Malware masquerades as a system update on Windows, macOS, and Linux.
Malware is able to make its way on all three operating systems, Windows, macOS, and Linux. For several months, he managed to stay off the radar of various threat detection systems, software, and platforms. Eventually, researchers from Intezer, a New York-based computer security company, managed to uncover this multi-OS malware. They named it “Sysjoker”.
The Intezer investigation
SysJoker is a “backdoor” or “backdoor” program. It works in the background and therefore does not appear in the software in use. The hacker behind this program uses the backdoor to spy on a user. Thanks to it, he can manage his victim’s files, monitor all actions performed on the PC, or even install additional software or other malicious software. SysJoker has probably been raging since the second half of 2021.
Engineers first spotted SysJoker on a Linux web server attached to a school sometime in December. Following this discovery, they embarked on further investigation. It was therefore only after several months that the researchers-investigators spotted the backdoor on the Windows and macOS operating systems.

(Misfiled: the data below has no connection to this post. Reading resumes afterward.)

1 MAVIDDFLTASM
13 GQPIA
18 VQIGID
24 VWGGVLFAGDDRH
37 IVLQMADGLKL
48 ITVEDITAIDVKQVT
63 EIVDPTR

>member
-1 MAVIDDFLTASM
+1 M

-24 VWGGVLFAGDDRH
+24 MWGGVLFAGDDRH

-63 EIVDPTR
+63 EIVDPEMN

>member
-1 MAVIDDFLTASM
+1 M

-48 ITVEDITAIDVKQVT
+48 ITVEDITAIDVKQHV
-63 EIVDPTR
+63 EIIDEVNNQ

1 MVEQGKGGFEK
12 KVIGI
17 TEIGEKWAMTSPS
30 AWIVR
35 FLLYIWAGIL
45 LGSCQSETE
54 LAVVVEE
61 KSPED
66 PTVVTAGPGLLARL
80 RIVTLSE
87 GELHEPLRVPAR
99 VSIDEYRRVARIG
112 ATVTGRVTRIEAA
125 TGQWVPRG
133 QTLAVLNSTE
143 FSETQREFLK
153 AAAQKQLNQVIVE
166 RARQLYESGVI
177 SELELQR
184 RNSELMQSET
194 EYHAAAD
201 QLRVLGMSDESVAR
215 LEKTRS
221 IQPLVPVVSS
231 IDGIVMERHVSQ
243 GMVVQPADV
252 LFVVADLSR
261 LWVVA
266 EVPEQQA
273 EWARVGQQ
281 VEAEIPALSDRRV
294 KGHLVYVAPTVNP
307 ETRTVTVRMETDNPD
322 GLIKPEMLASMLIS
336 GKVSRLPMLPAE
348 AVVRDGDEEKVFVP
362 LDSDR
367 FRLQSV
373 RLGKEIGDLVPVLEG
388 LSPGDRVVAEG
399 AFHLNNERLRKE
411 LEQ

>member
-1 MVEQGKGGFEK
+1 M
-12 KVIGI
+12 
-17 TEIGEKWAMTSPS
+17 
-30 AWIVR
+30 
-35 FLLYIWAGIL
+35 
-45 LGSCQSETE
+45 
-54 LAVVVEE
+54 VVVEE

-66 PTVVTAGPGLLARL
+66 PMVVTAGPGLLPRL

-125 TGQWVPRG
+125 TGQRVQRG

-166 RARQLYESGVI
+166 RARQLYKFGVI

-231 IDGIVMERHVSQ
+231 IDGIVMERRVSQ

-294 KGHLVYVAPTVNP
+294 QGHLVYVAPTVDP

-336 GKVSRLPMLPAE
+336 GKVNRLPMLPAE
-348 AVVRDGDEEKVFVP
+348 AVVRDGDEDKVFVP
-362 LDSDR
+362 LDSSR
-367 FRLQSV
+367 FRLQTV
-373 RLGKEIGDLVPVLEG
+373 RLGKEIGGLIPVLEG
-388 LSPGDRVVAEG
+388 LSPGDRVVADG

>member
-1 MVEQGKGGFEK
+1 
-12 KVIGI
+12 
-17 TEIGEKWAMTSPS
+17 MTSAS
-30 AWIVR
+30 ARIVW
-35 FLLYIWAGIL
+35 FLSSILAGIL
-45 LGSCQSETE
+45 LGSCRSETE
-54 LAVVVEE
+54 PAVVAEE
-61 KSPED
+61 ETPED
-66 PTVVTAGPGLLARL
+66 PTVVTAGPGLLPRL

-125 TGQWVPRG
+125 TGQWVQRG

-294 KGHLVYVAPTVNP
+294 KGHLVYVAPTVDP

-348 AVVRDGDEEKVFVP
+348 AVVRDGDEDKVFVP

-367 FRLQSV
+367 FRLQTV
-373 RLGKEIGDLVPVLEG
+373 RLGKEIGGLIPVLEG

Almost invisible software
This threat is almost impossible to detect with so-called “traditional” antiviruses. Its particularity is to bypass detection software by posing as a system update.
To assess the malware’s invisibility capabilities, Intezer analyzed a sample of the malware across 70 antivirus programs using the VirusTotal software search engine. None managed to detect it on macOS and Linux and only six of them reported the Windows version.
Camouflage to the letter
On Windows, SysJoker takes the form of a DLL. It is a dynamic link library that provides most operating system functionality. Once this library is installed, it activates PowerShell commands. The same commands will make it possible to decompress SysJoker, then still in ZIP format, then execute it.
SysJoker then creates a new directory, “C:ProgramDataSystemData)” and camouflages itself under the name “igfxCUIService.exe”. This name refers to “Intel Graphics Common User Interface Service”, a software component that installs together with the drivers for Intel graphics cards. It is an integral part of the brand’s user interface. Once completely installed in the system, SysJoker can collect the necessary information to execute commands (exe, cmd, remove_reg and exit) and install other malware.
Going further, an Intezer blog post provides a detailed explanation of the malware’s behavior, decoding, and encoding schemes, and command and control instructions. The text provides readers with the steps to follow to determine if a system has been compromised.